There was a welcome booth set up at the edge of Rockwood, my destination for the evening. The attendant shared that the temperature would fall to 40 degrees Fahrenheit overnight. Brian also rolled into Rockwood and was planning to continue to ride another 12 miles to Meyersdale. This was that last time that I saw him.
The forecast temperature was not good for me because the sleeping bag that I brought was good to only 50 degrees. The idea of struggling to keep warm all night was bothering me. I drove to the Husky Haven Campground to look at the tent sites and rationalize a course of action. I knew from my experience last year that the Husky Haven owners also had a guest house. It didn’t take long for me to visualize the cold and I called the owner to see if the guest house was available to rent. It was available and I headed straight for town. In less than 15 minutes I was at the guest house and paying my $50 rent for the night. While the term “guest house” implies rooms for rent, the house is rented as an entire unit rather than individual rooms.
The guest house is a nice feature of the Husky Haven Campground. There are enclosed showers and bathrooms next to the guest house for use by campers. The facilities are very modern and clean. There’s also a place where you can wash you bicycle. The guest house itself can house up to seven people: there are two rooms with double beds; one room with a twin bed; and the living room has a double bed sleeper sofa.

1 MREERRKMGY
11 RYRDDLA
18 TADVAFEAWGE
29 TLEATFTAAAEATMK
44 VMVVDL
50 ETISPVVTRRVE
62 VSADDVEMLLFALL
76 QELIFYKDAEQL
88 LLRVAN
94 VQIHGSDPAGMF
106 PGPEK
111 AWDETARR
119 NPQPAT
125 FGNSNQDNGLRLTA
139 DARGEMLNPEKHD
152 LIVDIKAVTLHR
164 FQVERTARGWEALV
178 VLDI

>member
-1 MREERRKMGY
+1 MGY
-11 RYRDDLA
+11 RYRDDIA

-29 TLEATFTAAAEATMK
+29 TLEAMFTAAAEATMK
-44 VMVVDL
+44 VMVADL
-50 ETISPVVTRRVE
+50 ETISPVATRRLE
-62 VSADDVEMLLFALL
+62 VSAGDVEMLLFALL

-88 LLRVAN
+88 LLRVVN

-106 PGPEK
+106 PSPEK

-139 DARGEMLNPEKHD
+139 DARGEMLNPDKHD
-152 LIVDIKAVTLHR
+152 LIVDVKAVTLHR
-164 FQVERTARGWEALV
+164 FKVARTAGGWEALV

As I was moving the last of my gear into the guest house, Scott and Delinda rolled up, looking to pay the campground fee. The guest house has an office in the basement where people come to pay the fees. I offered to let them have one of the rooms. The rooms all offer some privacy because they all have locks. They jumped at the opportunity because of the temperature forecast. They paid an additional $35 each and they gave me $10 so that we split the cost of the house. Before dinner, Scott and I took a ride to the campground to see if Ted and Becky were there. There was room for them in the guest house and I wanted to offer it to them to stay out of the cold. They were not there.
During all of this, a young camper rolled in to clean his bike and himself before bedding down at the campground. He was in his 20s. I was curious about his itinerary and asked. It turns out that he had ridden from Pittsburgh today and was headed to Washington DC. That’s over 111 miles by my calculations. He admitted that he was pushing very hard, but I know that would be impossible for me at age 68 regardless of push or desire. I also don’t think that he was able to stop and enjoy the environment much during the day. Two more long days would get him back home to DC.
After Scott, Delinda, and I cleaned up, we walked to the restaurant and had dinner together. We went to sleep at about 9:30.
By the way, there is also a hostel in town on Main Street. Another cyclist that I met near Pinkerton Tunnel, a guy named Harry, and his two companions were staying there. It’s nice to have three alternatives close together in this locale.